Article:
Mario Puzo’s “The Godfather” is celebrating its 50th anniversary this year, and writer-director Francis Ford Coppola has marked the occasion by writing the foreword to the novel’s special new edition. Coppola worked closely with Puzo to turn the “The Godfather” into the landmark 1972 movie of the same name. The two remained close collaborators on “The Godfather Part II” and “The Godfather Part III.” Adapting Puzo’s novel with Puzo himself presented some minor challenges for Coppola, who writes in the forward about reservations the author had about scenes that would end up being some of the franchise’s most iconic.
“Not all of my ideas went over so well,” Coppola writes (via Entertainment Weekly). “Mario was dubious about the idea that it was Fredo who betrayed Michael; he didn’t think it was plausible. But he was absolutely against Michael ordering his own brother to be killed. It was a stalemate for a while, as nothing would happen unless we both agreed.”
Fredo’s betrayal is the emotional climax of “The Godfather Part II,” immortalized by Michael’s iconic line, “I know it was you, Fredo.” The storyline culminates in Michael having his personal enforcer Al Neri murder Fredo while out on the lake at the Corleone family home. In order to convince Puzo to let him assassinate Fredo in this way, Coppola first pitched the author the death of the Corleone family matriarch, Carmela Corleone.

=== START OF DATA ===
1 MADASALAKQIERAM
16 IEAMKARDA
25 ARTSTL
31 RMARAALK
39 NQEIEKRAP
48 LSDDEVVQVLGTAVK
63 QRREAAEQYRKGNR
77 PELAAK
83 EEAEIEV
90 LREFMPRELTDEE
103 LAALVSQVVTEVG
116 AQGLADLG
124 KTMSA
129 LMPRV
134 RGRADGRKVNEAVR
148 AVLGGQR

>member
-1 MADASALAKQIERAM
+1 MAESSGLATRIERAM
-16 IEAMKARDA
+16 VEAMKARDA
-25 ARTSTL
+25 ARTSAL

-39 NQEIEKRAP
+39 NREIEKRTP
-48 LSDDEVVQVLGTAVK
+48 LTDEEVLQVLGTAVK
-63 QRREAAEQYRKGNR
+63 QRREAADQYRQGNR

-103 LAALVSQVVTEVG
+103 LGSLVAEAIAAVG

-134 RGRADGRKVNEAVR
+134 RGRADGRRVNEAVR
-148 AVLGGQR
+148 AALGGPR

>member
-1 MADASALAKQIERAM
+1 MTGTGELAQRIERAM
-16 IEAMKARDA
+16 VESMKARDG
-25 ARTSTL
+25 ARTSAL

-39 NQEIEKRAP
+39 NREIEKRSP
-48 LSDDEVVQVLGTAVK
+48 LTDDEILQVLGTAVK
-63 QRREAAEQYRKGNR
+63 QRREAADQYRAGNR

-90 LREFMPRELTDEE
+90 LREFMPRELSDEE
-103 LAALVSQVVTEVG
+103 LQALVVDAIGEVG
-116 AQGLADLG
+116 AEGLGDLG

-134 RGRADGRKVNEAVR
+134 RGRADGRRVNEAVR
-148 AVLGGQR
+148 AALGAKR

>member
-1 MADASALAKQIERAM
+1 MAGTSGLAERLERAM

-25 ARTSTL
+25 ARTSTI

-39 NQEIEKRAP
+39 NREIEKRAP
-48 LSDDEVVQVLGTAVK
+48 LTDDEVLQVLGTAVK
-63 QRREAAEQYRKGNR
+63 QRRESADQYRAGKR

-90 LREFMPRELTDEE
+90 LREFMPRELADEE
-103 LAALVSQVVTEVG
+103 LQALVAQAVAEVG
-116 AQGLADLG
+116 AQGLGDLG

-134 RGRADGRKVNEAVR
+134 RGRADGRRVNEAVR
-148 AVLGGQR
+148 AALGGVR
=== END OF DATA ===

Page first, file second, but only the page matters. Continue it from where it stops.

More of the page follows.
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“I tossed him the idea that Michael wouldn’t have Fredo killed until their mother died,” Coppola writes. “He thought about this for a moment, and then said okay, it would work for him. He was the arbiter of what the novel’s characters would do, while I was offering a kind of interpretation from the perspective of what a movie director would do.”
The two butted heads again over the idea to have Michael’s wife, Kay, reveal she did not have a miscarriage but instead had an abortion. For Coppola, the abortion reveal was a powerful way to show the extremes people who once loved Michael would go to in order to sever ties with him.
“Actually it was my sister, Talia, who came up with that idea,” Coppola writes. “I loved it because it seemed symbolic and the only way a woman married to such a man could halt the satanic dance continuing generation after generation, which Nino Rota’s waltz theme expressed. Mario wasn’t sure about it, but he let me have it. He was a great collaborator, after all.”
One thing both Puzzo and Coppola agreed on was not titling the next movie “The Godfather Part III.” The original title idea was “The Death of Michael Corleone,” and the reason why was shared by the two creators.
“Mario nor I wanted [‘Godfather Part III’] as the title, as it was not meant to be part of a trilogy, but rather a coda to the first two films,” Coppola writes. “We wished it could be given a different title, one more appropriate. Neither of us had the power to insist on our title but in my mind.”
Head over to Entertainment Weekly to read more from Coppola’s foreword to “The Godfather” 50th anniversary publication.